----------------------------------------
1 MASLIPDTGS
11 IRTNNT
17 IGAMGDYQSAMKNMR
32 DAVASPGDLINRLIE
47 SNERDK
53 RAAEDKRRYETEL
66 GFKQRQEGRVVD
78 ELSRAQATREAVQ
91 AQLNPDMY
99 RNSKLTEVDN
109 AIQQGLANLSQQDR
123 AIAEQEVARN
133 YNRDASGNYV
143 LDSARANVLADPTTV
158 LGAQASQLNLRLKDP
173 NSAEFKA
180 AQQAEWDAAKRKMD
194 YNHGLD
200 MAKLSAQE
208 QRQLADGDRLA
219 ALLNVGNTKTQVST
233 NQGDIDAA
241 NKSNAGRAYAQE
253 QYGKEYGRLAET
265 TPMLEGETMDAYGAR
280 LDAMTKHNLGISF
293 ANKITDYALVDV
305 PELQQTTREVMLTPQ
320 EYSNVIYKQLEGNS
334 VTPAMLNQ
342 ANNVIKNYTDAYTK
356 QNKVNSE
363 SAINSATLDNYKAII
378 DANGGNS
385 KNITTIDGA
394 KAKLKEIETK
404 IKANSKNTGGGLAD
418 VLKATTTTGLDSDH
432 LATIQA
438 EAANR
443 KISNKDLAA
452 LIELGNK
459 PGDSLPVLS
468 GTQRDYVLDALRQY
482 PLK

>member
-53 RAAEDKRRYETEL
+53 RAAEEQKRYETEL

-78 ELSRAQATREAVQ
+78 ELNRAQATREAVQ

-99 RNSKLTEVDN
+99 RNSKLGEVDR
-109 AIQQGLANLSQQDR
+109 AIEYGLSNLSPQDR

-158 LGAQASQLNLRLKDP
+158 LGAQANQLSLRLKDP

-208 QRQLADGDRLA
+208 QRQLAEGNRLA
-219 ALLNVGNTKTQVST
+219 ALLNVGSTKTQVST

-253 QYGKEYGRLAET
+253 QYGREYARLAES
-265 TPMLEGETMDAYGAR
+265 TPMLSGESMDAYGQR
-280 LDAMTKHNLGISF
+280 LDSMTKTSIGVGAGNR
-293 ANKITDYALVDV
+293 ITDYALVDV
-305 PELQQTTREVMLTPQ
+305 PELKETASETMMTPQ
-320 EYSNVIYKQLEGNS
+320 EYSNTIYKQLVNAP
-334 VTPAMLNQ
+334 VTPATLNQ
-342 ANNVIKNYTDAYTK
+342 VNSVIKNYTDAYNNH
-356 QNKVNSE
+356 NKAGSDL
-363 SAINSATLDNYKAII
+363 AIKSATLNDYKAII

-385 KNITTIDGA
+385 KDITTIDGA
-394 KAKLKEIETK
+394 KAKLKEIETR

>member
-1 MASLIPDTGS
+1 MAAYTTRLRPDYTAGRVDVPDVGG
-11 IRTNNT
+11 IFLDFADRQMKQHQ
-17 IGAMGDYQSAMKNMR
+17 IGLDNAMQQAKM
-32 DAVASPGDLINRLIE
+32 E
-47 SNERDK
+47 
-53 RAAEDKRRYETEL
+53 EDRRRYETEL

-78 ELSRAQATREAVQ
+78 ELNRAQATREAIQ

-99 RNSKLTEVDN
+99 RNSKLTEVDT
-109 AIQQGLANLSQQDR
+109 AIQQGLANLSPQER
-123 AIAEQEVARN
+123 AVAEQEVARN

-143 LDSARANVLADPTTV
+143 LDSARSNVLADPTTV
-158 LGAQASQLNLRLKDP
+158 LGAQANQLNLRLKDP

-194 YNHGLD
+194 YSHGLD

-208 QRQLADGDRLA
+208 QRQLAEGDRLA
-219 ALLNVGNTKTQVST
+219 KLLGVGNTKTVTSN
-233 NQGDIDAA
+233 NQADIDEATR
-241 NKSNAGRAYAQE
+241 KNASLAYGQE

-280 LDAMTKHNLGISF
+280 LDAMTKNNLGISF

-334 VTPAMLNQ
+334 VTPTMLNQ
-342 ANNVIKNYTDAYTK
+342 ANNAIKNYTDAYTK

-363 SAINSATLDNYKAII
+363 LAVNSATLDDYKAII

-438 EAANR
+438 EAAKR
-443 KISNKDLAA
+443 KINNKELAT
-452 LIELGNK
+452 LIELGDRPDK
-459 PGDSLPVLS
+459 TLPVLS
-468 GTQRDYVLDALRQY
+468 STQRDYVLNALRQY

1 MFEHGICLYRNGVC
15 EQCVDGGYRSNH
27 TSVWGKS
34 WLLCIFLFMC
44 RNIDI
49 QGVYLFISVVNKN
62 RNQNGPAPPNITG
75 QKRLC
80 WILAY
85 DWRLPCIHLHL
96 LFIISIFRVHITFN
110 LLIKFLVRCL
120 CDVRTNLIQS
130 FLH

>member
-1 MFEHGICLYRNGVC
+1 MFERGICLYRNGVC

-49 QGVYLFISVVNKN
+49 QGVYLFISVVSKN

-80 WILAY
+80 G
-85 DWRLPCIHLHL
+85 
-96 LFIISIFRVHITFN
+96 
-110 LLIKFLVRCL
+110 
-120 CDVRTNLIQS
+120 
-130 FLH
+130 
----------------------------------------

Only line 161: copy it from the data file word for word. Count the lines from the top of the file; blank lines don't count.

-96 LFIISIFRVHITFN